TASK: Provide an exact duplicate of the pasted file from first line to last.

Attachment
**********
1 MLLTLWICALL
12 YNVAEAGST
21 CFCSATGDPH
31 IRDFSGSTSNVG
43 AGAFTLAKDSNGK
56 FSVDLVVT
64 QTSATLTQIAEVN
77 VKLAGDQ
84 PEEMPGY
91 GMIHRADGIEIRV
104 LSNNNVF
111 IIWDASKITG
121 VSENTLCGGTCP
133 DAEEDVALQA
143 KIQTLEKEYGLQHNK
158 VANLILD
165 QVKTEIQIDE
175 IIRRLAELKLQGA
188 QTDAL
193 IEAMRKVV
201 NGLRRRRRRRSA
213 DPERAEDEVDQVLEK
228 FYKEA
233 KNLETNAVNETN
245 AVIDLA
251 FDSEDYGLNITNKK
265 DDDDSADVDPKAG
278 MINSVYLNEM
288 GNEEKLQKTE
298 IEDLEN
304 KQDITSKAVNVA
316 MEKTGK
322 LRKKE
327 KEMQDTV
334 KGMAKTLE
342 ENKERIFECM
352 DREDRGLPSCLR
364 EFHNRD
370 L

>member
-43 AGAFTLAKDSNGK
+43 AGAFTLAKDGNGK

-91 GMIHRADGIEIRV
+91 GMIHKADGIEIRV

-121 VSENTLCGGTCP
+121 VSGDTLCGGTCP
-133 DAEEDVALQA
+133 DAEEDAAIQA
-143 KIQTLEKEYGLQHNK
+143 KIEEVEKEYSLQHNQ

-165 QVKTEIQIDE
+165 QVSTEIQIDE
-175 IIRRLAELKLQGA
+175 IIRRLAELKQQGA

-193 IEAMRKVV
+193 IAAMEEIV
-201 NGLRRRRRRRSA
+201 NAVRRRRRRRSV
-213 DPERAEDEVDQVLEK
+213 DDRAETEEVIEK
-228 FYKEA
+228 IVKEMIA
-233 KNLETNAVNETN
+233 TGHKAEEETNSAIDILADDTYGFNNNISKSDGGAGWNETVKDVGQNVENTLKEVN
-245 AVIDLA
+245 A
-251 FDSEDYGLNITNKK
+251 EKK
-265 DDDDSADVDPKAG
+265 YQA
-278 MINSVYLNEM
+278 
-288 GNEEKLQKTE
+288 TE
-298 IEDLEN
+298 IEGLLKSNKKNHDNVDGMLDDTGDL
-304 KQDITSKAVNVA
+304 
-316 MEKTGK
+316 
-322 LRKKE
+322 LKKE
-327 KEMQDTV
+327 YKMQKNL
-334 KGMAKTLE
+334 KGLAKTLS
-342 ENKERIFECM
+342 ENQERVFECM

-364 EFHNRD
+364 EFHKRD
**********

1 MLLTLWICALL
12 YNVAEAGST
21 CFCSATGDPH
31 IRDFSGSTSNVG
43 AGAFTLAKDSNGK
56 FSVDLVVT
64 QTSATLTQIAEVN
77 VKLAGDQ
84 PEEMPGY
91 GMIHRADGIEIRV
104 LSNNNVF
111 IIWDASKITG
121 VSENTLCGGTCP
133 DAEEDVALQA
143 KIQTLEKEYGLQHNK
158 VANLILD
165 QVKTEIQIDE
175 IIRRLAELKLQGA
188 QTDAL
193 IEAMRKVV
201 NGLRRRRRRRSA
213 DPERAEDEVDQVLEK
228 FYKEA
233 KNLETNAVNETN
245 AVIDLA
251 FDSEDYGLNITNKK
265 DDDDSADVDPKAG
278 MINSVYLNEM
288 GNEEKLQKTE
298 IEDLEN
304 KQDITSKAVNVA
316 MEKTGK
322 LRKKE
327 KEMQDTV
334 KGMAKTLE
342 ENKERIFECM
352 DREDRGLPSCLR
364 EFHNRD
370 L

>member
-43 AGAFTLAKDSNGK
+43 AGAFTLAKDGNGK

-91 GMIHRADGIEIRV
+91 GMIHKADGIEIRV

-121 VSENTLCGGTCP
+121 VSGDTLCGGTCP
-133 DAEEDVALQA
+133 DAEEDAAIQA
-143 KIQTLEKEYGLQHNK
+143 KIEEVEKEYSLQHNQ

-165 QVKTEIQIDE
+165 QVSTEIQIDE
-175 IIRRLAELKLQGA
+175 IIRRLAELKQQGA

-193 IEAMRKVV
+193 IAAMEEIV
-201 NGLRRRRRRRSA
+201 NAVRRRRRRRSV
-213 DPERAEDEVDQVLEK
+213 DDRAETEEVIEK
-228 FYKEA
+228 IVKEMIA
-233 KNLETNAVNETN
+233 TGHKAEEETNSAIDILADDTYGFNNNISKSDGGAGWNETVKDVGQNVENTLKEVN
-245 AVIDLA
+245 A
-251 FDSEDYGLNITNKK
+251 EKK
-265 DDDDSADVDPKAG
+265 YQA
-278 MINSVYLNEM
+278 
-288 GNEEKLQKTE
+288 TE
-298 IEDLEN
+298 IEGLLKSNKKNHDNVDGMLDDTGDL
-304 KQDITSKAVNVA
+304 
-316 MEKTGK
+316 
-322 LRKKE
+322 LKKE
-327 KEMQDTV
+327 YKMQKNL
-334 KGMAKTLE
+334 KGLAKTLS
-342 ENKERIFECM
+342 ENQERVFECM

-364 EFHNRD
+364 EFHKRD